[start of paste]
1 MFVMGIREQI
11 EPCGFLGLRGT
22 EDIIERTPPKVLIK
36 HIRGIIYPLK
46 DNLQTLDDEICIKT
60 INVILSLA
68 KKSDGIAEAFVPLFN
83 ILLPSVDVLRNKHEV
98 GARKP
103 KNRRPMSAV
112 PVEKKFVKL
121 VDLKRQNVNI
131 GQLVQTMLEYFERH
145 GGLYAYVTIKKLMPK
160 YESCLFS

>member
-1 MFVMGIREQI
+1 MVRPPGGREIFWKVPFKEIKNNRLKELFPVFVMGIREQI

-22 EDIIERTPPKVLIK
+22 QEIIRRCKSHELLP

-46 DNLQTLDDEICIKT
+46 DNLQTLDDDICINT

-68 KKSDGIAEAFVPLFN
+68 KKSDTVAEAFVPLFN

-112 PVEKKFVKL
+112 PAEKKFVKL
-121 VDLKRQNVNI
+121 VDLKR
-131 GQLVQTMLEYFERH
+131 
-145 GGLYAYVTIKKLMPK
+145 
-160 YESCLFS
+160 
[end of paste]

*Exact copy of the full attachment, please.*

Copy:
1 MFVMGIREQI
11 EPCGFLGLRGT
22 EDIIERTPPKVLIK
36 HIRGIIYPLK
46 DNLQTLDDEICIKT
60 INVILSLA
68 KKSDGIAEAFVPLFN
83 ILLPSVDVLRNKHEV
98 GARKP
103 KNRRPMSAV
112 PVEKKFVKL
121 VDLKRQNVNI
131 GQLVQTMLEYFERH
145 GGLYAYVTIKKLMPK
160 YESCLFS

>member
-1 MFVMGIREQI
+1 MVRPPGGREIFWKVPFKEIKNNRLKELFPVFVMGIREQI

-22 EDIIERTPPKVLIK
+22 QEIIRRCKSHELLP

-46 DNLQTLDDEICIKT
+46 DNLQTLDDDICINT

-68 KKSDGIAEAFVPLFN
+68 KKSDTVAEAFVPLFN

-112 PVEKKFVKL
+112 PAEKKFVKL
-121 VDLKRQNVNI
+121 VDLKR
-131 GQLVQTMLEYFERH
+131 
-145 GGLYAYVTIKKLMPK
+145 
-160 YESCLFS
+160 